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Monthly Archives: March 2013
Getting started with sewing is a bit easier if you know how to thread the machine. My friend Gina came by to help me with a machine I picked up at a yard sale. First we threaded the top of the machine, then we threaded the bobbin in the lower part of the machine.
If your machine is already threaded when you start, you won’t have to do this immediately, but if you want to change color, or when you run out of thread on the top or in the bobbin case, this step will become important. Continue reading
There are lots of people who are doing interesting and innovative things with Arduino. Some of what is shown off online seems to be wildly complex. It seemed important to explore the basics. It might even make sense to build a few simple and easy circuits with their associated programs daily while building up a strong base of knowledge and experience with the system. One strategy that proved effective for these experiments was to leave the circuits installed on the breadboard. This allowed for maximum experimentation time by reducing the time to build, dismantle and rebuild the circuits. Continue reading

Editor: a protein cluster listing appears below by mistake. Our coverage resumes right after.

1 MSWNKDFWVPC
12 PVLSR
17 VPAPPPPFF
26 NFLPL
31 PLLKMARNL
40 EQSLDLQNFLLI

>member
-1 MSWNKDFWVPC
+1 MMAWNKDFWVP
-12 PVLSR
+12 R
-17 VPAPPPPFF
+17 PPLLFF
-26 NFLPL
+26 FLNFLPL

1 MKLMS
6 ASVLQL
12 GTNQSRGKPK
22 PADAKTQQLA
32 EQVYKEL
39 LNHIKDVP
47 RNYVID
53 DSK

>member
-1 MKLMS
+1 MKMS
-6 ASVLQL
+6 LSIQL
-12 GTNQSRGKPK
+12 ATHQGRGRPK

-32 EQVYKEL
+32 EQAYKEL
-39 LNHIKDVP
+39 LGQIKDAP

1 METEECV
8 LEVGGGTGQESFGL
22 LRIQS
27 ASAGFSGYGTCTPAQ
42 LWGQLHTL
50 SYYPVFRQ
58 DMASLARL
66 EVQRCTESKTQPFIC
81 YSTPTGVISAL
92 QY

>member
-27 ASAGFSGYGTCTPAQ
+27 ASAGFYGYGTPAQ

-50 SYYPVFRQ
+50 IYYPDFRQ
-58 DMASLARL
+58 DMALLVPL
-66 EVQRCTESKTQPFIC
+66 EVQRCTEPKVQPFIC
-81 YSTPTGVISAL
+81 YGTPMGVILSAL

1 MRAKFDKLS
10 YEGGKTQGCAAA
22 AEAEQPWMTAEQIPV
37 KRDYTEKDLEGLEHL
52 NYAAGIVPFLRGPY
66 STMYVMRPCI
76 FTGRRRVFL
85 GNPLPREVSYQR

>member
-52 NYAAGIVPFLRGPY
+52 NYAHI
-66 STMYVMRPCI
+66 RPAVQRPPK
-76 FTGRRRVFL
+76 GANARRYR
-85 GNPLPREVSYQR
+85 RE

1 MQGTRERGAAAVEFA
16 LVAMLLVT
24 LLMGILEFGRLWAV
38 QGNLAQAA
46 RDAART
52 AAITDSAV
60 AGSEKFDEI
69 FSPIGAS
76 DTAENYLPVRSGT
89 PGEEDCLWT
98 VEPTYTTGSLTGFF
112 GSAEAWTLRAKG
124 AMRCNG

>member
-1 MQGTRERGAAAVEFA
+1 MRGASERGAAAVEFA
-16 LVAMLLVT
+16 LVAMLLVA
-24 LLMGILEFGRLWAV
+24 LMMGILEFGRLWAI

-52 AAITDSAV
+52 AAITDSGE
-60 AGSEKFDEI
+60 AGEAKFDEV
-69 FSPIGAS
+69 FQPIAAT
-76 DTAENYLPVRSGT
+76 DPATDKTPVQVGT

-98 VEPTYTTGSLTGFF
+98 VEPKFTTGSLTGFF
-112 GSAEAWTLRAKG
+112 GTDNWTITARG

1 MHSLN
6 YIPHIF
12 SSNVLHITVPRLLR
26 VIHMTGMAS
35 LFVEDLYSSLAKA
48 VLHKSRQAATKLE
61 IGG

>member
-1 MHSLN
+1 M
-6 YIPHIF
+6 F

Making sketches of objects is a very effective way of communicating your ideas about shapes. This skill is one that anybody can build, and the more you draw, the better you will get at it.
To do these drawings, you just need a pencil and a piece of paper. An eraser is nice, but not essential.
The main drawing techniques for engineering are: Orthographic, Isometric, and Multi View Orthographic. By drawing an object using one or more of these techniques, you can communicate quite a bit about the shape, and how the parts relate to each other. Continue reading